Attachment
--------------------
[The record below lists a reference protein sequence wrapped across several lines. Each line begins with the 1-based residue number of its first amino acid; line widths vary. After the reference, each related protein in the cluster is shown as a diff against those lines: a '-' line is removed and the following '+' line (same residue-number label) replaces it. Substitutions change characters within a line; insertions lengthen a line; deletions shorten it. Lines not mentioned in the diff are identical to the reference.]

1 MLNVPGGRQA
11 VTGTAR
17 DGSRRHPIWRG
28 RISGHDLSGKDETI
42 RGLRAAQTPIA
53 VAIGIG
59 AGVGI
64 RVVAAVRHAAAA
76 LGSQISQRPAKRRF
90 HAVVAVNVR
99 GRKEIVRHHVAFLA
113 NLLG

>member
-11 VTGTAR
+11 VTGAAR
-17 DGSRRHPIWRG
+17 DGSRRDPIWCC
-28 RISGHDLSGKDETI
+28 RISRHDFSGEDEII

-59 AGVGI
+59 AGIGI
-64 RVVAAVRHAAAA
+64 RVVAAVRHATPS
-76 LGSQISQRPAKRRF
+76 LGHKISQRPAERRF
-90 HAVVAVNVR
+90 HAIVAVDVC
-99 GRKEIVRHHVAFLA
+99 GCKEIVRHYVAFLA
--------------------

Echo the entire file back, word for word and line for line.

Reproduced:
[The record below lists a reference protein sequence wrapped across several lines. Each line begins with the 1-based residue number of its first amino acid; line widths vary. After the reference, each related protein in the cluster is shown as a diff against those lines: a '-' line is removed and the following '+' line (same residue-number label) replaces it. Substitutions change characters within a line; insertions lengthen a line; deletions shorten it. Lines not mentioned in the diff are identical to the reference.]

1 MLNVPGGRQA
11 VTGTAR
17 DGSRRHPIWRG
28 RISGHDLSGKDETI
42 RGLRAAQTPIA
53 VAIGIG
59 AGVGI
64 RVVAAVRHAAAA
76 LGSQISQRPAKRRF
90 HAVVAVNVR
99 GRKEIVRHHVAFLA
113 NLLG

>member
-11 VTGTAR
+11 VTGAAR
-17 DGSRRHPIWRG
+17 DGSRRDPIWCC
-28 RISGHDLSGKDETI
+28 RISRHDFSGEDEII

-59 AGVGI
+59 AGIGI
-64 RVVAAVRHAAAA
+64 RVVAAVRHATPS
-76 LGSQISQRPAKRRF
+76 LGHKISQRPAERRF
-90 HAVVAVNVR
+90 HAIVAVDVC
-99 GRKEIVRHHVAFLA
+99 GCKEIVRHYVAFLA